- Renewal of Glyphosate Approval: The EU Commission will renew glyphosate’s approval with certain conditions and restrictions.
- The basis for Decision: Renewal based on comprehensive safety assessments by EFSA and ECHA, considering extensive scientific data.
- Member States’ Role: Member States are responsible for national authorization of products containing glyphosate, considering EU-level approval and national circumstances.
- 10-Year Renewal Period: Glyphosate’s renewal period is 10 years, reflecting recent comprehensive assessments and ongoing research.
- Conditions and Restrictions: New conditions include prohibition as a desiccant, limits on impurities, specific risk assessments, and application rate guidelines.
- Carcinogenic Concerns: EFSA and ECHA assessments found no evidence of glyphosate being carcinogenic.
- Potential Review: The decision may be reviewed if new scientific evidence questions glyphosate’s safety.
The European Union Commission plans to renew the approval of glyphosate, subject to specific conditions and restrictions, following extensive safety assessments.
Assessment and Decision Basis
The renewal decision is based on thorough evaluations by the European Food Safety Authority (EFSA) and the European Chemicals Agency (ECHA). Beginning in December 2019, the assessment process involved a comprehensive review of over 16,000 published studies, with 780 deemed relevant.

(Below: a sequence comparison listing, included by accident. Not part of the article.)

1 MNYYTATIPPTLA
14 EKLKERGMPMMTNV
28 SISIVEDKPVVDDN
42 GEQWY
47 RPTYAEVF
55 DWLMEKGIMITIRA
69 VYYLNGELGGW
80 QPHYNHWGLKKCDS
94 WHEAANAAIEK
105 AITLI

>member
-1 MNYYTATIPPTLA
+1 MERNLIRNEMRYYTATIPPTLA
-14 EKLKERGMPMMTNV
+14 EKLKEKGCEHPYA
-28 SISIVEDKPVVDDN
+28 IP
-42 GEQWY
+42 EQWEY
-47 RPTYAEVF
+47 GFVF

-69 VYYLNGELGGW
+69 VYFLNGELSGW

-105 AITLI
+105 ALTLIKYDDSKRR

National Authorizations and EU Role
While the EU sets the approval framework, Member States are responsible for nationalizing plant protection products containing glyphosate. They must consider EU conditions and national factors like geo-climatic conditions.
Renewal Duration and Rationale
Instead of the typical 15, Glyphosate’s ten-year renewal is based on recent, rigorous evaluations. This period may see new research insights, and the EU Commission is prepared to amend or withdraw approval if necessary.
Conditions for Safe Use
New conditions for glyphosate’s approval include a ban on its use as a desiccant, setting maximum limits for impurities, specific risk assessments, and maximum application rates.
Addressing Carcinogenic Concerns
EFSA and ECHA concluded that glyphosate is not carcinogenic, aligning with global regulatory agencies’ views. It is also not classified as an endocrine disruptor.
Provision for Future Evidence
The Commission is open to amending or withdrawing approval if new evidence indicates the non-fulfillment of approval criteria.